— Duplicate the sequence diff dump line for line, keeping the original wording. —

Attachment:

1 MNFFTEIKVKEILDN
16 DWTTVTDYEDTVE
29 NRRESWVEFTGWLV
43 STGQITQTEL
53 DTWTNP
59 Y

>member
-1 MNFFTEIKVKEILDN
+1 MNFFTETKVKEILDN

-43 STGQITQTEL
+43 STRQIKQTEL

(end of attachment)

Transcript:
1 MNFFTEIKVKEILDN
16 DWTTVTDYEDTVE
29 NRRESWVEFTGWLV
43 STGQITQTEL
53 DTWTNP
59 Y

>member
-1 MNFFTEIKVKEILDN
+1 MNFFTETKVKEILDN

-43 STGQITQTEL
+43 STRQIKQTEL